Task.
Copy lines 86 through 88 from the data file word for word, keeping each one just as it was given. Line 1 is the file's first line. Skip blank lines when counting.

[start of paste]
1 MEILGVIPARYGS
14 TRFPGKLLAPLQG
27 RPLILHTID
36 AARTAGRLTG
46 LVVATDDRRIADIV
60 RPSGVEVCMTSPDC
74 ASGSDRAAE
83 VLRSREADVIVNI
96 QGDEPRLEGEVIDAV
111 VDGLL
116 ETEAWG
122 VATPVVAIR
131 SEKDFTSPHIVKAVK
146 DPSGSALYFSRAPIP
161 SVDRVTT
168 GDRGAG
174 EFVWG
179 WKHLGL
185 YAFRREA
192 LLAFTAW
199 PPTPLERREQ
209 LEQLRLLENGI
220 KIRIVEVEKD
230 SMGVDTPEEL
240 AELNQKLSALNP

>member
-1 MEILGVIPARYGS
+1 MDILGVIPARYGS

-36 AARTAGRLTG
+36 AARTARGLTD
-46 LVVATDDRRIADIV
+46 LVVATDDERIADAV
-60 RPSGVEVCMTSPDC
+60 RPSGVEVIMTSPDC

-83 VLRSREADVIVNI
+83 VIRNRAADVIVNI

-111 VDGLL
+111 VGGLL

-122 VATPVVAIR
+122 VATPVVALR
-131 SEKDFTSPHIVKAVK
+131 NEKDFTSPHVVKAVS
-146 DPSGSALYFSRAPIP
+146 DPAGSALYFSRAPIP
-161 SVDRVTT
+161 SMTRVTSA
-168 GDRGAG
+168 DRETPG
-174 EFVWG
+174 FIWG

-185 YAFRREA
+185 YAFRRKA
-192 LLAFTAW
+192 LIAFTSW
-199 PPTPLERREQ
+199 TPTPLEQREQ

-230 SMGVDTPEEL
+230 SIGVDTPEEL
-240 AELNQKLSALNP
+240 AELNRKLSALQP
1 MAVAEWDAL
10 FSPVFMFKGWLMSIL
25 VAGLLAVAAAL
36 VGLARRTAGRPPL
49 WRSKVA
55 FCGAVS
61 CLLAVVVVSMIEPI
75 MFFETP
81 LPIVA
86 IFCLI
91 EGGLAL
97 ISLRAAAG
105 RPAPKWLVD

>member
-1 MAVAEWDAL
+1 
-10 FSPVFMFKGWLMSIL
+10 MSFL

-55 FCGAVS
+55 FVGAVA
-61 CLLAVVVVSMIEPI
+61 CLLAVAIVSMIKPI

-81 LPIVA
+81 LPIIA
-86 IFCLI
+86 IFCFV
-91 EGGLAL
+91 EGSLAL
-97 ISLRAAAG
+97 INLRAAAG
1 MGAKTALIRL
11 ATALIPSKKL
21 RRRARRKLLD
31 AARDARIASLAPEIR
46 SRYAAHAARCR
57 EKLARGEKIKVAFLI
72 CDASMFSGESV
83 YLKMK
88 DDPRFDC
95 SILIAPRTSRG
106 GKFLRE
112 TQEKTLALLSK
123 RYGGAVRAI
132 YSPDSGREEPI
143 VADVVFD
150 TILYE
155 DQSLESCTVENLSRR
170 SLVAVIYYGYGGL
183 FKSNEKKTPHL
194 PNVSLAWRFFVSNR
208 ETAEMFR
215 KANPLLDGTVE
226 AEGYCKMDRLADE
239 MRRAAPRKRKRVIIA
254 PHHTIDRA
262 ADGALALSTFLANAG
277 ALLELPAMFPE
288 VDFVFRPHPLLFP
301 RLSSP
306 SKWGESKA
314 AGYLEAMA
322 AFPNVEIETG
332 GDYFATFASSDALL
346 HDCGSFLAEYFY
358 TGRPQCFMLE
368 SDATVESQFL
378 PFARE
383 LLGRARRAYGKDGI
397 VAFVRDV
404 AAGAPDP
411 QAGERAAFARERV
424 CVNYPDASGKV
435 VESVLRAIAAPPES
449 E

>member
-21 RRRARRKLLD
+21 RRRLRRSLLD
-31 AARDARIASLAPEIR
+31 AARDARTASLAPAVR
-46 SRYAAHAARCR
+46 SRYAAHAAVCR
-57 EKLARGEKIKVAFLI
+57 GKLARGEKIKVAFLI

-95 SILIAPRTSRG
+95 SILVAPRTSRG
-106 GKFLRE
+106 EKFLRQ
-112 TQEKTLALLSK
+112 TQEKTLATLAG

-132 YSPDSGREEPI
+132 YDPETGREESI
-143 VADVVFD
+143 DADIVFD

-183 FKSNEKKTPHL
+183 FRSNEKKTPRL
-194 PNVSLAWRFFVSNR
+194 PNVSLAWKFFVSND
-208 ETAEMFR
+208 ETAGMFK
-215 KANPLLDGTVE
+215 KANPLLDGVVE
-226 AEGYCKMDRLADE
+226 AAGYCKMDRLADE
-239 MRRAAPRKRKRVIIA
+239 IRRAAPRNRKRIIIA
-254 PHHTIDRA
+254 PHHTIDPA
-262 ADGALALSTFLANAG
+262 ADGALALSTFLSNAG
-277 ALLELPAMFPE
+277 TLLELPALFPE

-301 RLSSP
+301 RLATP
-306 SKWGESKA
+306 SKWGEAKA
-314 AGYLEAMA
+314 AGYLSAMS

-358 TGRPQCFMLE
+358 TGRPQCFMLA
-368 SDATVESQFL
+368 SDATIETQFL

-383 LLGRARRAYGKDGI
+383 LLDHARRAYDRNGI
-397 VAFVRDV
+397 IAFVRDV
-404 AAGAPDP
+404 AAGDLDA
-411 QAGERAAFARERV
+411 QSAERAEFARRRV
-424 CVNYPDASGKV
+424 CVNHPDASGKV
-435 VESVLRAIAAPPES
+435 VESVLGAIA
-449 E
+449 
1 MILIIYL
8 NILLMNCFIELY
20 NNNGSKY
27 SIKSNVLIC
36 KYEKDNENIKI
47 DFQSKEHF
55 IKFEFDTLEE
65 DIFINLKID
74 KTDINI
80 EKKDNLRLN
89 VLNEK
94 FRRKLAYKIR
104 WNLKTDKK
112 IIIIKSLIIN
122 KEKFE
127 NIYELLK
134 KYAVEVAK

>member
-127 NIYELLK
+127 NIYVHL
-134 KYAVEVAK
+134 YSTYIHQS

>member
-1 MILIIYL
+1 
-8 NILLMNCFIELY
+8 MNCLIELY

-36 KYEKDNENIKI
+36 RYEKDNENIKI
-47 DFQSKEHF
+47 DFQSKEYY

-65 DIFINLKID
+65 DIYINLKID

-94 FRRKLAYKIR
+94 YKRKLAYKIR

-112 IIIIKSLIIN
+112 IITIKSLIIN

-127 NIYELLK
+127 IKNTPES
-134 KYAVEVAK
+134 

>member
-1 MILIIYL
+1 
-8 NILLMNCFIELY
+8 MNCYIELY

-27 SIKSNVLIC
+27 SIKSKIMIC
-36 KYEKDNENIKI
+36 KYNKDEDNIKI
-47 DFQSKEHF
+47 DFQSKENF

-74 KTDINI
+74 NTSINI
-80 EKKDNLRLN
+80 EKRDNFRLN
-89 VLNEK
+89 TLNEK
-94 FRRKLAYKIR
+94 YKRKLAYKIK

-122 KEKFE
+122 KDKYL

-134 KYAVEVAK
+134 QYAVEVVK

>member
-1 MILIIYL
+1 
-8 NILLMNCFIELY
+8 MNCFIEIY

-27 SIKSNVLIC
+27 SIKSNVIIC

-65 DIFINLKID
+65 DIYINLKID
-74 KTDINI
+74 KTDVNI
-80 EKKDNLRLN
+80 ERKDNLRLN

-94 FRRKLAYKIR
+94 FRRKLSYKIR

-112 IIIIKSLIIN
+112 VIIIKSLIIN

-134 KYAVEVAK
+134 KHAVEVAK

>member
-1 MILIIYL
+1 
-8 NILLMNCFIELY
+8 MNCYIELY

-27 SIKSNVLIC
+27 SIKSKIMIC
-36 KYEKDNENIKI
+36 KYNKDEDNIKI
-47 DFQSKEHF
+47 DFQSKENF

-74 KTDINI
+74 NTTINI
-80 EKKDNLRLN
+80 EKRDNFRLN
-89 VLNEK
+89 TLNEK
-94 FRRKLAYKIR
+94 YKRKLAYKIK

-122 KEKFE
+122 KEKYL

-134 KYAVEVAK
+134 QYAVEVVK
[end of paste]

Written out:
+86 IFCFV
-91 EGGLAL
+91 EGSLAL